I have sung, listened to, accompanied at various keyboards, considered, parodied (in the medieval sense implying more respect than humour or critique) this piece for only two of its four decades of life, whatever ‘life’ means to a song or for that matter, a poem. I even once re-wrote the lyrics for a wedding whose bride loved the song, but maintained a fierce disinterest in the song’s original content to the point that even my pragmatic theatre/church musicianship required of me lots of denial. But I must admit that I had until Light’s book no idea of the true ubiquity of the Canadian song and songwriter my 12-year-old knew while never having heard of Chuck Berry – just its musical perfection and the remarkable power of its intimate and vivid sentiments.

Two signposts in my own relationship with “Hallelujah” were accompanying a young Patricia O’Callaghan in a performance at St. James’ Cathedral, Toronto in the late 1990s, and then playing a minor role in the August 27 2011 state funeral of my distant acquaintance and political idol Jack Layton, when Steve Page’s version was deeply memorable to many, but confirmed that, in the words of Toronto critic Kevin Courrier, “[it] has lost its meaning and much of its sting. Sung now with a solemn reverence, as Bob Dylan’s “I Shall Be Released” often is, “Hallelujah” is about as misunderstood as Randy Newman’s “Sail Away.” (to be fair to Page, in a conversation I had with him backstage he like the rest of us had not much notice before taking part in the Layton funeral, and agreed with many others that it was a challenging and bordering chlicheed request.)

Some versions, like the John Cale’s from 1991, famously used in the 2001 movie Shrek!, and the late Jeff Buckley’s backing video of the World Trade Centre attacks later that year became holy writ in the “Hallelujah” canon while others, like Bono’s and Sandra Boyle’s, fell more into a continuum ranging from missed opportunity to outright embarrassment. But in the end words and music make this obscure (and at the time rejected outright by Columbia Records in perhaps one of music industry’s most legendary missteps) 1984 masterpiece into something timeless, transfixing, and endlessly vital.  When in 2004 k.d. Lang contributed a beautiful symphonic-scale arrangement into the repertoire, its most poignant attribute IMHO was its album title, “Hymns of the 49th Parallel” – reclaiming the work not just for the country she, Cohen and I share, but also for Cohen’s deeply nuanced and often tortured faith journey.

Perhaps Salman Rushdie, an author of mythic power in his own right and presenter of Cohen’s award in 2012, said it best: “(it’s) joyous and despondent, a celebration and a lament, a juxtaposition of dark Old Testament imagery with an irresistibly uplifting chorus, ‘Hallelujah’ is an open-ended meditation on love and faith.”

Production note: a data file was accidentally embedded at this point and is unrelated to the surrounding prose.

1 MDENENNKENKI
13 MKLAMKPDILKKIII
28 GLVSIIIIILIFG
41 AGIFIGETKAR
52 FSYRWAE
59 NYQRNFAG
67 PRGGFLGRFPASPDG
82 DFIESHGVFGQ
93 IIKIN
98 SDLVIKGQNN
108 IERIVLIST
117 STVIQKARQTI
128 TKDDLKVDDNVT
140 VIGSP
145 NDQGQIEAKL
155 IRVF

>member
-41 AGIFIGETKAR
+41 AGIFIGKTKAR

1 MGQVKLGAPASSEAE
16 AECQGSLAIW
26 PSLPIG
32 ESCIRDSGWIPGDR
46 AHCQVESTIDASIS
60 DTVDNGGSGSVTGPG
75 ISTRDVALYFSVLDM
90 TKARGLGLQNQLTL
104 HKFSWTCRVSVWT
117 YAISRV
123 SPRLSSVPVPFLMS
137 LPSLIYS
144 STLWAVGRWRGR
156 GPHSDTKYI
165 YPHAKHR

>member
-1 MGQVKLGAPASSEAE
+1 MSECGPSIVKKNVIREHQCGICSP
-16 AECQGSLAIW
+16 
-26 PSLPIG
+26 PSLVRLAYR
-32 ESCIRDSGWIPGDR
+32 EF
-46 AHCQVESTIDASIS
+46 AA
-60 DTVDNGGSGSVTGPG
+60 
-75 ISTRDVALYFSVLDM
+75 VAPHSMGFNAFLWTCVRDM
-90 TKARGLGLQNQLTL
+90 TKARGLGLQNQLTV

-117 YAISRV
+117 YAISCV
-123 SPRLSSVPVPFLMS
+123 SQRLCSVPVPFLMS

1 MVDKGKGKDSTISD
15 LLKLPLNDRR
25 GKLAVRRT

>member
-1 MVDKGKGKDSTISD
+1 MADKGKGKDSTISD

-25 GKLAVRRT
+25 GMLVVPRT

“There is a religious hallelujah, but there are many other ones,” Cohen once said. “When one looks at the world, there’s only one thing to say, and it’s hallelujah. That’s the way it is.”

Posted in IAM.

Kickscooting as Metaphor for the Musical Life

Human powered transport made to fit today's city

CD & Scooter

Like many musicians middle age has not financially empowered me to buy a sports car, even if I wanted to.  My new vehicle is human powered and has two wheels – but it is not a bike, I’m NOT wearing a stitch (if that’s the right micro-unit) of Lycra, and I was recently surprised to learn a remarkable lesson about music from my new wheels.

There are few reliable assumptions in the musician’s life.  Many in the mainstream workforce struggle in the ‘new economy’ to survive temporary contracts, lack of benefits, highly variable work conditions and constantly-changing colleagues and circumstances; musicians, who are mostly in effect hired and fired every day by individual project, who have never had access to anything resembling conventional job security or meaningful health benefits (even publicly mandated ones like maternity leave), and who must often adapt to new instruments, new mission-critical colleagues including soloists and conductors, new hall acoustics, new genres of music and other wide-ranging demands untranslatable to those outside of the field… well, we tend to yawn and politely support while whistling in our minds, or inaudibly through our teeth, “You can cry me a river.”

(As some of you will know, ‘cry me a river’ originated in the 1953 Arthur Hamilton song – NOT in the 2002 break-up between Justin Timberlake and Britney Spears, a fact that neither Timberlake nor the proprietary Wikipedia entry on the song he included in that year’s “Justified” solo debut studio album seem very interested to share).

Middle age is traditionally a time for reflecting on one’s work and life, and my scooter has taught me that I have a three-part response to the challenges of a musician’s life, even as I continue to reap the rewards and savour the joys thirty-or-so- years in.

My account of Kickscooting: One leg (in my case, the right) takes on a role of support – it flexes, it locks, it releases as needed – but it provides no power.  The other leg (in my case, the left) provides the power, and the real response to the road (/sidewalk) surface and the pedestrians and their vehicles including strollers, grocery carts, and so on.  And beyond safely navigating what lies immediately ahead my hands are what keep me headed where I’m needing to go (and apply the brakes, if needed!)

So HERE’S THE IDEA:  Musical life requires all three – a supporting level of knowledge and discipline, like my RIGHT leg on the scooter; a degree of power able to push ourselves towards our limits and others around us to new understandings as needed – like my LEFT leg on the scooter, and critically also A PAIR OF HANDS to work on, and direct where all of this is going.  Nor is this such a bad model for creating and interpreting music.


Posted in IAM.

Music’s Debt to Others, and Our Debt to Music

Eden Mills pic for Sep 23rd Blog entry

Village of Eden Mills

When you finally do something you’ve long meant to you do it as the person you have become, not the person that initially wanted the experience, nor the one who has said year after year, “I must do that…” but never does.  You are, in a sense, someone new.  The person I have become this September is the author of this new blog, IAM – Ideas About Music… a project I’ve had in mind for some years, and which now becomes real (at least as ‘real’ as anything on the Internet is).

I have enjoyed, and continue to enjoy a now-30-year career I love as a musician who thinks a lot about music.  For almost half of that career I have lived a 20-minute drive from the beautiful village of Eden Mills, which has for even longer, 25 years, been home to the Eden Mills Writers Festival, which annually welcomes celebrated Canadian and international authors and poets, publishers and hundreds of ‘literati’ of all ages for readings, workshops, and a general celebration of the printed page.   In 2014 it finally welcomed me and my family. Continue reading

Posted in IAM.